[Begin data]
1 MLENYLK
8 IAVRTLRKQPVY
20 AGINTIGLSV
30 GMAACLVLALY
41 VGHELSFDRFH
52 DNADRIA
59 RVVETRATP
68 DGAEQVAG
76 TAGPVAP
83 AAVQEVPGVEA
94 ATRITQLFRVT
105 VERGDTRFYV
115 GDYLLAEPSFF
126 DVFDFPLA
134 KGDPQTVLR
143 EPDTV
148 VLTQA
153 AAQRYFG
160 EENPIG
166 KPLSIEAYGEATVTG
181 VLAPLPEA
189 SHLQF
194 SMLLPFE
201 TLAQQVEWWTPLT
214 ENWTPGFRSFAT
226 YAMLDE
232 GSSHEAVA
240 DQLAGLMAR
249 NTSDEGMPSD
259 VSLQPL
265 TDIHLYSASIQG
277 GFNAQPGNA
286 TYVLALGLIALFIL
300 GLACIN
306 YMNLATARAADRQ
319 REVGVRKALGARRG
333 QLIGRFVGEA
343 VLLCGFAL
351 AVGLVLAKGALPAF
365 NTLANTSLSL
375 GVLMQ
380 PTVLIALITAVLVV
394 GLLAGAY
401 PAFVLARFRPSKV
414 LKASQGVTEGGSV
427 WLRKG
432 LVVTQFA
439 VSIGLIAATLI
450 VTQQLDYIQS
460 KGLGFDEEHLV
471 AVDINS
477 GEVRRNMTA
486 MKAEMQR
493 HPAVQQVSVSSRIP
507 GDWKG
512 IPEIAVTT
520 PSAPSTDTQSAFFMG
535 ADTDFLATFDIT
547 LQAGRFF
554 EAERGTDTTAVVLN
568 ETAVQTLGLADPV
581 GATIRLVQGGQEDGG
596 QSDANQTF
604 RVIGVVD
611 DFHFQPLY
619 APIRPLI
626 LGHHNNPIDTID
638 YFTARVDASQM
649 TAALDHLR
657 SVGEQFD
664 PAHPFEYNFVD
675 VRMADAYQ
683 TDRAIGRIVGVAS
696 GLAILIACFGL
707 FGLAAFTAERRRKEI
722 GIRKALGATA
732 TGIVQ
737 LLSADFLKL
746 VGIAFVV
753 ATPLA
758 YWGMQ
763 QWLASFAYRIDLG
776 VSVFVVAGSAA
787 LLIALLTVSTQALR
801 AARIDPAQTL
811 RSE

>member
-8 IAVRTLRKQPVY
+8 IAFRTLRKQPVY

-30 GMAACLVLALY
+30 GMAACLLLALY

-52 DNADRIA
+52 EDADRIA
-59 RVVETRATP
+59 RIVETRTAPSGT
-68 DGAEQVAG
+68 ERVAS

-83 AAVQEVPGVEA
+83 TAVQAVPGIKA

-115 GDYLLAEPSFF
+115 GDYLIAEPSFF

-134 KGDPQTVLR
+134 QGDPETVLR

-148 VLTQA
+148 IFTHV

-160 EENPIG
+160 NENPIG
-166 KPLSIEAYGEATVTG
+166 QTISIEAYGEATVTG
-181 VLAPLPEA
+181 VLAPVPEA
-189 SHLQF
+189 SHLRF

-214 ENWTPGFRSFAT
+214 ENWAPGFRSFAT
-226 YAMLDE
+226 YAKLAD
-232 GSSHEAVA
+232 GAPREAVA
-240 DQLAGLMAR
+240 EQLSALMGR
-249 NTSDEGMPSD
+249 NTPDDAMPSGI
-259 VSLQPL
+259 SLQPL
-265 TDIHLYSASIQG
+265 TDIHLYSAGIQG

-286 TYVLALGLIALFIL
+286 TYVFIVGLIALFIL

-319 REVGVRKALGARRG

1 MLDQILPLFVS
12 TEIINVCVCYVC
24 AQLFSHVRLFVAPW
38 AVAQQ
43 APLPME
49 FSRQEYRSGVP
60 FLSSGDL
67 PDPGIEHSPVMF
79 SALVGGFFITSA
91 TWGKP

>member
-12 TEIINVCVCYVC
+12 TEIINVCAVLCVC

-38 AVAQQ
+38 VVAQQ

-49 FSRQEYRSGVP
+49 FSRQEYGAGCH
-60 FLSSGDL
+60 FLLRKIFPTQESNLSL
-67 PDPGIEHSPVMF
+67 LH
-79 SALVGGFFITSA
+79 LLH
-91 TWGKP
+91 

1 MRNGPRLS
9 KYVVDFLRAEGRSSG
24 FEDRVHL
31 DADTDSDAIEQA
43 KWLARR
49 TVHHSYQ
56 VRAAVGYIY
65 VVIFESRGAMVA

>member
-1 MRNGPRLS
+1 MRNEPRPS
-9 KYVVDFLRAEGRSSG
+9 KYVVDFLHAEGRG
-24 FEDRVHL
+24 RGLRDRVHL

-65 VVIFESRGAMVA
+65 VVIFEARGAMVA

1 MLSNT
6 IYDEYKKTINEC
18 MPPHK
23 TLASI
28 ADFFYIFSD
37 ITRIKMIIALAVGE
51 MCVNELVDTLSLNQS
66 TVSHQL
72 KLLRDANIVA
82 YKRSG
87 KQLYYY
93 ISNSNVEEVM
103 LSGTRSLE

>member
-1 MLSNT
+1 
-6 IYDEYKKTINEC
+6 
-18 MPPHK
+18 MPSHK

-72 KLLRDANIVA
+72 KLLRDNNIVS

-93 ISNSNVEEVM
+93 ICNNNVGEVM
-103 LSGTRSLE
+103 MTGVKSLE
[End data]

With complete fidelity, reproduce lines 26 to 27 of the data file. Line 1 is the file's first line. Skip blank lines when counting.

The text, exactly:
226 YAMLDE
232 GSSHEAVA